Tuesday 12 December 2017

How some of us are walking ourselves into an early grave

*Our road safety expert says pedestrians must get back to basics when crossing the road

Cultural: Compared with other countries, Irish people have a more relaxed attitude to jaywalking.
Cultural: Compared with other countries, Irish people have a more relaxed attitude to jaywalking.
Independent.ie Newsdesk

Independent.ie Newsdesk

We need additional storage space in the warehouse at work, so I'd been asked to go through old boxes of road-safety material and to archive anything of historical interest.

I got stuck into the task and began sifting through boxes of old files on road safety that went back decades.

I don't get hugely nostalgic, but I have to say when I stumbled across an original 'Safe Cross Code' Teachers Pack, featuring Judge of 'Wanderly Wagon' fame, I had to smile.

Here was the original booklet with the 1, 2, 3 etc steps for the Safe Cross Code. Ah! and there was the same application form I would have filled out along with my class mates, which teacher posted off to get our safe cross code badges.

A blue badge with Judge himself on it. A must-have for any kid growing up in the 70s. Just like it was yesterday, the old TV ad came to life, the numbers crossing the road and Brendan Grace singing 'Remember, look for a safe place….'.

It really was a huge campaign and with just the one TV channel at the time, every child in the country saw it and knew the song off by heart.

There is a new Safe Cross Code teaching the children of today how to cross the road safely through song and dance.

They are also growing up with characters like the 'Seatbelt Sheriff' and 'Hi-Glo Silver', who teach them the importance of wearing seatbelts and being seen on the road. There is a real need to re-enforce the road safety messages around crossing the road. Because some of us are simply not putting into practice elementary road safety, the stuff we learned as children.

Drive through any city or town and you will see people just dashing across the road as if playing chicken with the oncoming cars. I saw a jogger do it on Leeson St recently, running in front and between moving cars as if running a gauntlet. And with ear phones.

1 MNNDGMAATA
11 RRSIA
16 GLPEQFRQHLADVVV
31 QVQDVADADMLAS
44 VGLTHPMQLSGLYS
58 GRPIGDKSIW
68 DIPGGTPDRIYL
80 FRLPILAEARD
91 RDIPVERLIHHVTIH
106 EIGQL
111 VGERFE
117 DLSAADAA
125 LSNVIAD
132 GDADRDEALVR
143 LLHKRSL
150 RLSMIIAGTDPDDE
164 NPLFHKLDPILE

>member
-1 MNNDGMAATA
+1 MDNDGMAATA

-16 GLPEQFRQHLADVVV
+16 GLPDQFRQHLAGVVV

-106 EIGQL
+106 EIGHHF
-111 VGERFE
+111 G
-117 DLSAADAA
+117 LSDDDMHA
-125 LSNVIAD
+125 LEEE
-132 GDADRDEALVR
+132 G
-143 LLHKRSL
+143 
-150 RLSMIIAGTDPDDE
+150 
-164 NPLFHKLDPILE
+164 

Are we becoming more careless as pedestrians or have we always had a cultural problem when it comes to crossing the road? Compared with other countries, we certainly have a completely different and more relaxed attitude to jay walking.

The collision figures show pedestrian fatalities increased from 31 to 42 last year - split evenly between men and women.

In 13 cases, a pedestrian was killed while crossing the road. In four further cases, the Garda report said the pedestrian 'stepped out into the road'. Pedestrians are most vulnerable during the first and last quarter of the year.

November and December 2014 were particularly dangerous for pedestrians, with 13 fatalities occurring in this two-month period.

The greatest number of occurred in Dublin (12). In 16 cases, the conditions were described by the Garda as 'daylight with good visibility', in 13 cases the conditions were dark with poor/no lighting, and in nine cases it was dark, but the lighting was good.

In the majority of cases, a car was involved (27). Vans were involved in six fatal collisions, articulated trucks in three.

Where the age of the pedestrian was known, it is clear there is a higher rate among younger and older people.

Those aged 60+ are particularly vulnerable, with 17 deaths in this age category, representing 40pc of all pedestrian deaths.

There were seven pedestrian deaths among children aged under 14. The greater majority (7 in 10) fatalities occurred on urban roads with a speed limit of 50kmh or lower.

The speed of the driver, unsafe crossing by the pedestrian, running across the road and lack of observation by the driver and or the pedestrian are common themes that emerge.

We need to remind ourselves of what we learned in primary school. The Safe Cross Code isn't just for children.

It's for life.

Indo Motoring

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